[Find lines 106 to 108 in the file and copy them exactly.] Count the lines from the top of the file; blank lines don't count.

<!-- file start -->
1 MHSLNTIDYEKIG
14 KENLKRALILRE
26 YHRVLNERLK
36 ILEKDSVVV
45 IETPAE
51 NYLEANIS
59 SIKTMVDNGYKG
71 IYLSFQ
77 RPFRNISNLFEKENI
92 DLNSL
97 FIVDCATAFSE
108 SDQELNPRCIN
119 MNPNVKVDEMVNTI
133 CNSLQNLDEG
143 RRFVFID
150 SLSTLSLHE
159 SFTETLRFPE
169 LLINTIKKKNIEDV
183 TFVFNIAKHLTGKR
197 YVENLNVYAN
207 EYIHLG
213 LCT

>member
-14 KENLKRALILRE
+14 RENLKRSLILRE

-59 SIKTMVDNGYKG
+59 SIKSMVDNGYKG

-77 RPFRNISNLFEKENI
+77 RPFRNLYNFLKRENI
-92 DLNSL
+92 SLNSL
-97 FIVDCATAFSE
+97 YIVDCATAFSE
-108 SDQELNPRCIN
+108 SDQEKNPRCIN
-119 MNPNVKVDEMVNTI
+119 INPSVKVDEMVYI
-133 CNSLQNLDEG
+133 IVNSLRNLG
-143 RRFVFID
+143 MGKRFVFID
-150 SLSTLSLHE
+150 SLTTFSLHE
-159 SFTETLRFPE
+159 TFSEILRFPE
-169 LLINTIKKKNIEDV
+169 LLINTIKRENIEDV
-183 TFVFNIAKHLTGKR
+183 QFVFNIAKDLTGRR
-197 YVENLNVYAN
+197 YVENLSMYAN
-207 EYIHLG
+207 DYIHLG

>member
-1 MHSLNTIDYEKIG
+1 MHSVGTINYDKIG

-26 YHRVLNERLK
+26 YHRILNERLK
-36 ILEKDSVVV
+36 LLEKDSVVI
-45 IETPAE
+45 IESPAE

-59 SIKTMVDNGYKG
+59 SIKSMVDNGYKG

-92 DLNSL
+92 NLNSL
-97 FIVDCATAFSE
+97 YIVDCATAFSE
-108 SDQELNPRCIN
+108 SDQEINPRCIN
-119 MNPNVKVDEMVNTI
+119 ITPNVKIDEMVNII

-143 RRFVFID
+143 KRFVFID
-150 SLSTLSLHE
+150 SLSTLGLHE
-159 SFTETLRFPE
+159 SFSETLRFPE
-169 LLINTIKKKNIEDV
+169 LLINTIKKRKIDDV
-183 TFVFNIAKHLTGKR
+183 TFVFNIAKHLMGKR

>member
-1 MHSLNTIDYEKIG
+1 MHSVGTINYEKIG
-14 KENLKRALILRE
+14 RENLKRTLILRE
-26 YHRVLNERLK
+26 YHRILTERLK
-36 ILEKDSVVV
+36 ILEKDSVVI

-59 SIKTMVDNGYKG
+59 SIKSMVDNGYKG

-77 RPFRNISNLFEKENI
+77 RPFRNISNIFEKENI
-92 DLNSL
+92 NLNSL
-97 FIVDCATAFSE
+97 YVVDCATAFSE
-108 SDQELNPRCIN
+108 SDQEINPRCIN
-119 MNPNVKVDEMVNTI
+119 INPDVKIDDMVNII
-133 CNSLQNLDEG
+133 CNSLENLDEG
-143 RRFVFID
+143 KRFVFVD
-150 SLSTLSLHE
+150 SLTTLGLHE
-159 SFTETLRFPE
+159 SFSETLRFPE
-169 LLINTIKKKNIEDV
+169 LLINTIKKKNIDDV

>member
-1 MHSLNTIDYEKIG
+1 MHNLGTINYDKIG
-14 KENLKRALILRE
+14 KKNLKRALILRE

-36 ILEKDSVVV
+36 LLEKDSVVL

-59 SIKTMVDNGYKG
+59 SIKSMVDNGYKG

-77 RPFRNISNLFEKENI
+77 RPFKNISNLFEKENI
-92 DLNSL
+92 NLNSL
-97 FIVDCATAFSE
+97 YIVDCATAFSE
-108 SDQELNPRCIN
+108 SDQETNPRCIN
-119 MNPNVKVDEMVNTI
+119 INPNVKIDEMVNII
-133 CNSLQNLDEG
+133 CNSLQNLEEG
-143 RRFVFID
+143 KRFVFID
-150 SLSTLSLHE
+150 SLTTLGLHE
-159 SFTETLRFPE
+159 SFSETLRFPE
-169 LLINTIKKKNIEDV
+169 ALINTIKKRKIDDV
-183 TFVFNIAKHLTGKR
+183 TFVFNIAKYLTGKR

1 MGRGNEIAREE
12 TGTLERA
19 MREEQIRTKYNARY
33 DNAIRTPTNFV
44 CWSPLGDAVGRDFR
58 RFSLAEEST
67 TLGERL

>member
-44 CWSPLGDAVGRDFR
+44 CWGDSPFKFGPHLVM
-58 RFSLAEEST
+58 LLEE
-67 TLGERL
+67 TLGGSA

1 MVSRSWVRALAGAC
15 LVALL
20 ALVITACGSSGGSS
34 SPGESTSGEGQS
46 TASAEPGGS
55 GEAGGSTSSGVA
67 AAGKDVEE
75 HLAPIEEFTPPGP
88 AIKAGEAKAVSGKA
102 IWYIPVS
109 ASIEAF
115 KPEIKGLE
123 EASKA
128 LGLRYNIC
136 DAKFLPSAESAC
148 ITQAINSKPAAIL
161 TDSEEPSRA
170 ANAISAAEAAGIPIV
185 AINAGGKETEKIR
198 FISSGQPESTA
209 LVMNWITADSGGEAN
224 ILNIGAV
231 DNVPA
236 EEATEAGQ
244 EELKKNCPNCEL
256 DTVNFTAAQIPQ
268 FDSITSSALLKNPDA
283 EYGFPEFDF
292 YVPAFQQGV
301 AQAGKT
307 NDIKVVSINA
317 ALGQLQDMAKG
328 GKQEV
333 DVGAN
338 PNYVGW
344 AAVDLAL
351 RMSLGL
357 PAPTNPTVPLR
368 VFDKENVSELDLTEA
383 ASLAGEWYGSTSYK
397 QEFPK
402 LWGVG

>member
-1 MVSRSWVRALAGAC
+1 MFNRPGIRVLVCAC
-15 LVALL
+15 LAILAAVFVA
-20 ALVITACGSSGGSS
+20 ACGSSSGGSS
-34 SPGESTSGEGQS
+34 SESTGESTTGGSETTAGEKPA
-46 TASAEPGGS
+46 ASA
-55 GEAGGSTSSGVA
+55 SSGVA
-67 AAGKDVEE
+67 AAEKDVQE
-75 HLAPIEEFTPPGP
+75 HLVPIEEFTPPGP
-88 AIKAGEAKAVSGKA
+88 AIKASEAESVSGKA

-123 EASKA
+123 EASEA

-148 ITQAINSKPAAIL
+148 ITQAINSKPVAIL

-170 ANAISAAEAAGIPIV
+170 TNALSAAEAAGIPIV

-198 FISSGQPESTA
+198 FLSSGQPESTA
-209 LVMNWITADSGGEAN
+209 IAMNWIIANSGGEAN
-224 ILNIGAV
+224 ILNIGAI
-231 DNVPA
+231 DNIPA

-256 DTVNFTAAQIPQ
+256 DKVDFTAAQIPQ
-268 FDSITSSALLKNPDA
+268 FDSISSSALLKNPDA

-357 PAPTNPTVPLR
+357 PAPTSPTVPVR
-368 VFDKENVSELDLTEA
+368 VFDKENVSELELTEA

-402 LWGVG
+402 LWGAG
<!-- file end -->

-143 RRFVFID
+143 KRFVFVD
-150 SLSTLSLHE